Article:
Source: Cord Cutters News, May 2018.
Roku remains the streaming media player with the largest market share, even after years of fighting against giants.
|Market Share (Source)||2016||2018||Change|
|Amazon Fire TV||16%||25%||+9 pp|
|Google Chromecast||21%||18%||-3 pp|
The battle for streaming media player share continues, and Roku continues to hold their own. In my view, however, a more important battle is the battle for smart TV market share. Smart TVs include streaming software on them, meaning that their owners are unlikely to ever purchase a streaming media player from Roku or from others. Instead, they will use the software built into their TV to stream content from Netflix, Hulu, Amazon Prime, and others.
The Shift to Smart TVs
In the past, smart TV software would often be proprietary. Today, however, more and more smart TVs are moving to platforms developed by the streaming media player companies, primarily Google and Roku.
Using software from Google or Roku relieves the TV manufacturer from having to write their own software and provides users with the security of knowing that their smart TV platform will continue to be well-supported into the future. For example, as new streaming services launch from Disney (DIS) or AT&T (T), older proprietary smart TVs may not be able to use those services due to a lack of app (or even the ability to add apps). Smart TVs running the Google or Roku software will be able to support those services with the installation of an app.
Thus, smart TVs running Roku or Google software are better for the user than older smart TVs running proprietary software. Were I shopping for a television today, I would strongly prefer a TV powered by Roku or Google over one that ran proprietary software, due to both broader current support for streaming services (huge app stores) and guarantees of support for future streaming services that don't even exist yet.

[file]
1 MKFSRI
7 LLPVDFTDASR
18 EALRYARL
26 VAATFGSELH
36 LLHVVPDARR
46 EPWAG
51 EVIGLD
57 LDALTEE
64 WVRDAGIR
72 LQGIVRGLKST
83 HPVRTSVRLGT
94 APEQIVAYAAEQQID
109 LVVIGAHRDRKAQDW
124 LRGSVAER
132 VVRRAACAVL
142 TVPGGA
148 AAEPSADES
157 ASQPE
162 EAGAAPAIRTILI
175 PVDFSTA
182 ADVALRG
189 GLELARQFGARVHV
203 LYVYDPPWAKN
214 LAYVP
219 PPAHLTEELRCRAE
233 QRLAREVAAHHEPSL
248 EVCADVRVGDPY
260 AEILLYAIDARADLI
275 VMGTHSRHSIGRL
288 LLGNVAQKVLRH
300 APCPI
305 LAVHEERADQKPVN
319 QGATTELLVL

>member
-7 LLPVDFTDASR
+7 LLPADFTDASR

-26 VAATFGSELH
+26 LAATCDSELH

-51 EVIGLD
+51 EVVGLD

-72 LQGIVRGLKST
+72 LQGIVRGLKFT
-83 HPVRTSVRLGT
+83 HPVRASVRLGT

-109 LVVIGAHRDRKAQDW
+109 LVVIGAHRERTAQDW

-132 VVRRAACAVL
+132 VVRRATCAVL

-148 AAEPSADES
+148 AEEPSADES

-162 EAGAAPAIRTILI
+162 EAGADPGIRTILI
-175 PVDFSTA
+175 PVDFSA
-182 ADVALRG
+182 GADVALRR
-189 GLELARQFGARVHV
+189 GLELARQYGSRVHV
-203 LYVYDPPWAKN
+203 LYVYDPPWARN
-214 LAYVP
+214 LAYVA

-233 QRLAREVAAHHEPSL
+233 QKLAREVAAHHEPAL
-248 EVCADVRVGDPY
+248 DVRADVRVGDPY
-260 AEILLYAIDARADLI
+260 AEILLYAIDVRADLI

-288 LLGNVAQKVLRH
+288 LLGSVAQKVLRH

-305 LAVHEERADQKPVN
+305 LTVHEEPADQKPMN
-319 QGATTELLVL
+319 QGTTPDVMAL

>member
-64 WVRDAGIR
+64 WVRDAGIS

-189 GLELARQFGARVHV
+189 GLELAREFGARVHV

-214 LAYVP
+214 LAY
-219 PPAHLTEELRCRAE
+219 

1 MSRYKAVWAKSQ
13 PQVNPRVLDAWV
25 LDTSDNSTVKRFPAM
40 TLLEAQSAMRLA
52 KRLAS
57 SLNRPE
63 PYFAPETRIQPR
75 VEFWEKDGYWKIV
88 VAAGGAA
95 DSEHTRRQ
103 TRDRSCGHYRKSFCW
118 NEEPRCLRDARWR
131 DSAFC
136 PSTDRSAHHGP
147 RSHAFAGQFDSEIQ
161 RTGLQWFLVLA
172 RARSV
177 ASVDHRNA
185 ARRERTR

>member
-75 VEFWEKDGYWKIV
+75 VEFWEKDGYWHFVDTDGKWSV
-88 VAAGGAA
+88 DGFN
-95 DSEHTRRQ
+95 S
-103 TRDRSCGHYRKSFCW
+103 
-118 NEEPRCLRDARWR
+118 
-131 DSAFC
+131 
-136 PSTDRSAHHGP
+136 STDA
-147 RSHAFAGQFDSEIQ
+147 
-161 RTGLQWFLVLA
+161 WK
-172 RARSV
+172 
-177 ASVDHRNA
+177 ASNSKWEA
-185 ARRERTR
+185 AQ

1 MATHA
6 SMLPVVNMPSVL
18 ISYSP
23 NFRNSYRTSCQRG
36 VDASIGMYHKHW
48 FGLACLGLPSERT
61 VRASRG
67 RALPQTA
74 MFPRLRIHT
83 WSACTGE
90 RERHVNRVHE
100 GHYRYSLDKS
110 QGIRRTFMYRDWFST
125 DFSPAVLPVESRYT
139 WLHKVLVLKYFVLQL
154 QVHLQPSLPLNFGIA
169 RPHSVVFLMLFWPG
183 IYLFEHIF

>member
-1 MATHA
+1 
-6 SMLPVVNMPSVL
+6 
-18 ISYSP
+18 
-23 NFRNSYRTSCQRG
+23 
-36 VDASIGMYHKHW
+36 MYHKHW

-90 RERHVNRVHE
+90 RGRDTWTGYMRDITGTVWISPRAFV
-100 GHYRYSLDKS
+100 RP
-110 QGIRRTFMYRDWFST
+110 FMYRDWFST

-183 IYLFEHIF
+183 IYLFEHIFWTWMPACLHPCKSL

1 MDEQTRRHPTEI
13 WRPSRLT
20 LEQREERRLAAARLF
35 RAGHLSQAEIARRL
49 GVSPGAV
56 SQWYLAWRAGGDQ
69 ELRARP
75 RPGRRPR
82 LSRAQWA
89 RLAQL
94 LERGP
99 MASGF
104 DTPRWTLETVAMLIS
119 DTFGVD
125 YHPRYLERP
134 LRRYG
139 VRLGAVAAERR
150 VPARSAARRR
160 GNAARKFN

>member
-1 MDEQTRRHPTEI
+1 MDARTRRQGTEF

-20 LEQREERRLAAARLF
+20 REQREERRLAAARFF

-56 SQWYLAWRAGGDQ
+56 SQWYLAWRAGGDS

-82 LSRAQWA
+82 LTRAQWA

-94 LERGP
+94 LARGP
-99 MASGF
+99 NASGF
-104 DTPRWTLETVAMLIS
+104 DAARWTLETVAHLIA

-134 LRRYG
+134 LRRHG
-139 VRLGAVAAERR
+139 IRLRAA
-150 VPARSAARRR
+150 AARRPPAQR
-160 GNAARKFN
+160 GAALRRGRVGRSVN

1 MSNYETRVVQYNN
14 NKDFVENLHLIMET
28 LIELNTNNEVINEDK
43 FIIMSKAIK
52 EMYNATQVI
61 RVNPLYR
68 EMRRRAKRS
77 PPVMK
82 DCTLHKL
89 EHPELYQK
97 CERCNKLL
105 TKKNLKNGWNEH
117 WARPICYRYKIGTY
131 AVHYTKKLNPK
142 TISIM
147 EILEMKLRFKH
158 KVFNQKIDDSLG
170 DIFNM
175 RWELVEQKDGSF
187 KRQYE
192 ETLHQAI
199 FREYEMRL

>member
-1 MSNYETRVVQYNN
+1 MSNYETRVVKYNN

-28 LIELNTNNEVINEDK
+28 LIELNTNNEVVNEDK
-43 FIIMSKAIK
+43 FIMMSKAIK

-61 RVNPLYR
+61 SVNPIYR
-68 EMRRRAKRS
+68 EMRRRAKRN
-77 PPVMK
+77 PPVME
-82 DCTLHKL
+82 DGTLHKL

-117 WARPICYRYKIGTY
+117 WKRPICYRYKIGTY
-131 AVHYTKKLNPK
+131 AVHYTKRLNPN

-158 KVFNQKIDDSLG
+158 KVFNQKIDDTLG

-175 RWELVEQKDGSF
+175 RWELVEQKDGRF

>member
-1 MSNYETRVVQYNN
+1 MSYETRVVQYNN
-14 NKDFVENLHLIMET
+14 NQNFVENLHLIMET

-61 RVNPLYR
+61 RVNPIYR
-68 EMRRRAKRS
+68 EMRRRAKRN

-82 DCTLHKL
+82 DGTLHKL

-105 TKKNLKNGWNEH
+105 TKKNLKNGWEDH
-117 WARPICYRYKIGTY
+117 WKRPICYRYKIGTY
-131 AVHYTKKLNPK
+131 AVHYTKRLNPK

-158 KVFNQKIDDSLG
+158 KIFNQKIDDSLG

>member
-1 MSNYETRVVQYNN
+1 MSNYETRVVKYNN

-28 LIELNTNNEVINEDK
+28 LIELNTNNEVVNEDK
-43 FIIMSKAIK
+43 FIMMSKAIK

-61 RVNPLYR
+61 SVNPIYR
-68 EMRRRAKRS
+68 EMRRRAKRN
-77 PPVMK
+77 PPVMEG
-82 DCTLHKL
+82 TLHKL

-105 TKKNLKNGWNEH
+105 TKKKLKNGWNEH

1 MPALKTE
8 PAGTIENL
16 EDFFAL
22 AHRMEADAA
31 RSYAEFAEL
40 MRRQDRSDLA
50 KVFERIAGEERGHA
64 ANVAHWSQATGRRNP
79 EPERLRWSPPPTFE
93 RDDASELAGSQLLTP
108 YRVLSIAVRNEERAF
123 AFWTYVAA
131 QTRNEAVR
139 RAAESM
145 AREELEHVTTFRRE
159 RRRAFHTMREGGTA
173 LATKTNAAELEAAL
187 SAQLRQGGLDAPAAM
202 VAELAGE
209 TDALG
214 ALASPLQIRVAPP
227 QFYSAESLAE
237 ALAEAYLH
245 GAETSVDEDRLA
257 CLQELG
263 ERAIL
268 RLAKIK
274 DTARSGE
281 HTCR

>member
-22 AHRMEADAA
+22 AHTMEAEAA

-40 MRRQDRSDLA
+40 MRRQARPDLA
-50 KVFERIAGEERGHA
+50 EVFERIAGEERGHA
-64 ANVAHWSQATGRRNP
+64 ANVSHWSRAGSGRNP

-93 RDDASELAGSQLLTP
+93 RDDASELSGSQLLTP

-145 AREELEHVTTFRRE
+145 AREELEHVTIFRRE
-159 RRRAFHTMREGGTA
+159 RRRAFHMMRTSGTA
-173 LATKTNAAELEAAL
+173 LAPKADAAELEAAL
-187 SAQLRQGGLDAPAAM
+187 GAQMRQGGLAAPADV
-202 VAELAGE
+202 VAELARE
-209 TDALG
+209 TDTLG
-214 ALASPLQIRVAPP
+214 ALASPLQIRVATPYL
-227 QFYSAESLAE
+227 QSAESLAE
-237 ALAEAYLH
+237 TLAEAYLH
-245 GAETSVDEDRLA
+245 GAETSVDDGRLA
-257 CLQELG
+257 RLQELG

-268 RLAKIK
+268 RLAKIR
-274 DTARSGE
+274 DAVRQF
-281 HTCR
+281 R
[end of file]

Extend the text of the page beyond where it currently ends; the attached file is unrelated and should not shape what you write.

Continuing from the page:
Today, the Roku platform can be found on televisions from companies including Insignia, Sanyo, RCA, Sharp, and Hisense. Roku's competitors have also been active: Google's Android TV is offered on televisions from brands including Sharp, Philips, and Sony, while Amazon has partnered with Best Buy (BBY) to sell Fire TV-enabled televisions from Insignia and Toshiba.
Despite competition from Google and Amazon, Roku is doing well in the smart TV operating system market:
"Our strategy to build scale of our installed base by selling streaming players and licensing our TV operating system is working well [...] by the increase in Roku’s smart TV U.S. market share. It was one in four in Q1 up from one in five last year. The Roku OS is the number one licensed TV OS and Roku TVs are in aggregate the number two best-selling smart TV in the United States and we’re growing fast." - Anthony Wood, CEO of Roku, Q1/18 CC
The primary competitor in this arena will continue to be Google going forward. During the Q1/18 CC, one analyst even posited that Amazon's partnership with Best Buy was a win for Roku:
"My question to you is does that mean that Amazon Fire will no longer be competing with you in Walmart and Costco which are 50% of your unit sales and so that actually gates them as a competitor going forward which is good for you or not? [...] I do think it's a material upside driver if Amazon is going to be left as a competitor in every retail side other than Best Buy." - Laura Martin, Needham, Q1/18 CC
As of this writing, Apple does not offer their Apple TV software in a smart TV. That may change in the future, although Apple's normal mode of operation would suggest that their software would only be put onto a television made by Apple: Neither iOS nor MacOS are offered to other manufacturers for use on their smartphones and computers.